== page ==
This lack of free market competition has seemingly led to a sclerotic and uncompetitive western market which is propped up by Keynesian money printing that gives the brief illusion of a recovery by hiding the underlying structural problems which eventually have to face reality.

The solution is more free market for some, and a lot less for others. Banks, for example, need to be tightly regulated and perhaps there even needs to be policy directions for they take from all of us every-time they make a loan by inflating money supply, thus they should be bound for some of their mortgages to go to the working poor by allocating some of their profits towards it, etc.

Likewise, global corporate giants and their founders should perhaps be forced to pay some of their stocks and shares to employees as a bonus or as a wage increase for if a man like Bezos has so much money he doesn’t know what to do with it, we can tell him what to do with it.

At the other end, barriers to market entry should be reduced significantly. There should be no restrain whatever, for example, where it concerns fundraising up to $1 million except for criminal fraud.

There should be guidelines, but no requirement for registration or licensing, where fundraising up to $20 million is concerned, with the free-market allowed to self-regulate in addition to enforcement action where fraud is concerned.

We can first see how that works out before we can know better how policy and/or law should address amounts above $20 million. Up to that amount however there is no reason why the state should interfere with the free market or be in any way involved in voluntary civil contractual matters.

Without these simple reforms, we might not see real wage increases perhaps in our life-time for monetary policy is currently directing money towards inflating assets with very little of it going towards funding actual value creation.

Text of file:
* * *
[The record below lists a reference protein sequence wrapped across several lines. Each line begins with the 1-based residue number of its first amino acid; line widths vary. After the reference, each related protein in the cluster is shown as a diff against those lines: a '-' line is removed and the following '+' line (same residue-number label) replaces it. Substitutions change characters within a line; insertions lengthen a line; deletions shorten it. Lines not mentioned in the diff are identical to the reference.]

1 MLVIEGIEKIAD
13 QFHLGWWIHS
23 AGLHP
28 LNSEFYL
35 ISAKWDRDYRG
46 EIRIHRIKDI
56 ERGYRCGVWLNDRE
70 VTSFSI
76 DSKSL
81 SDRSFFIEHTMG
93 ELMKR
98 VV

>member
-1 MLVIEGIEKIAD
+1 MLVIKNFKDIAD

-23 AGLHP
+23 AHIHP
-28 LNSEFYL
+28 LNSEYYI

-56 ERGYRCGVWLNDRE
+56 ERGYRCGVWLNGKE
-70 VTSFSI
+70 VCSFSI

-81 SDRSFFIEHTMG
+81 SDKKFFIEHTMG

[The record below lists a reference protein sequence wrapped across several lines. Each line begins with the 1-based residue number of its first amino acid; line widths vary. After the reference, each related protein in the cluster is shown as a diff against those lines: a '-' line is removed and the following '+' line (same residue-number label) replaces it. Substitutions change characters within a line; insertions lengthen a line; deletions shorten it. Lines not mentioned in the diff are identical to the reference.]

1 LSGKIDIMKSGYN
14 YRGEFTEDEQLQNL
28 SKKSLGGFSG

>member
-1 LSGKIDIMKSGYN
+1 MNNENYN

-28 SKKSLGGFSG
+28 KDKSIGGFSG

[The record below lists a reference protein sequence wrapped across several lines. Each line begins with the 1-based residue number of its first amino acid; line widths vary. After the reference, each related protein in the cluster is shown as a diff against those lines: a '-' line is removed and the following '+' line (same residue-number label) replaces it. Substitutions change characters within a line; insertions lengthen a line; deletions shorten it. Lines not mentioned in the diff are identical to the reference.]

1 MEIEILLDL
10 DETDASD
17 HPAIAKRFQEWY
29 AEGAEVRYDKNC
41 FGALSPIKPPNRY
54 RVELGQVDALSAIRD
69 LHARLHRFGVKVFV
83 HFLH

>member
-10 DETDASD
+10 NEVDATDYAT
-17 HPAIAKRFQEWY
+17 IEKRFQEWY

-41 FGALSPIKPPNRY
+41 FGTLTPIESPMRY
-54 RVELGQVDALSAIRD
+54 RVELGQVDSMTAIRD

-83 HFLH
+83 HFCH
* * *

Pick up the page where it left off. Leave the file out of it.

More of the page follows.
Without the ability to engage in value creation and be rewarded for it due to the considerable risk one takes and the hard work one engages in, incentives drop, and thus so does productivity.

With productivity dropping we all become necessarily poorer which tends to have political consequences as we are seeing with Brexit, Trump and now what some are calling Italy First.

All these problems are however caused by governments meddling into voluntary affairs and can likewise be solved, at least in part, by the state minding its own business and leaving value producers alone.

That includes those who engage in Initial Coin Offerings, or token sales, or other crowdfunding matters. Market participants, so being closest to the action and thus most affected, necessarily know better how to address these fundraising offers than some bureaucrats in cushy jobs paid by the tax money of value creators.

Those bureaucrats, therefore, should use their limited resources towards taking enforcement action where real fraud, and fraud alone, is concerned and even there investors can sue them in civil courts.

But bureaucrats should certainly not require a permission slip in the way of a license or registration before individuals can willingly enter into voluntary contractual arrangements.

Because that’s protectionist behavior which places barriers in front of free market competition and thus prevents a dynamic innovative environment that can increase productivity and wages.

While on the other hand the likes of Google and Facebook should certainly be investigated for probably engaging in non-competitive agreements regarding wages, an activity probably most public companies engage in.

So thus creating a different sort of economy, where these global corporations are accountable to the public, while at the same time the public is free to easily enter the market, as opposed to now where the likes of Google and Facebook run amok, while the little guy can’t even raise $200,000 to start a nice business.

And while savers are, in a cruel twist, forced to send their money to the likes of Google and Facebook for an interest rate return that is worse than a savings account, instead of giving some of it to the little guy and so potentially see a 100% or 1,000% return within years as the start-up grows.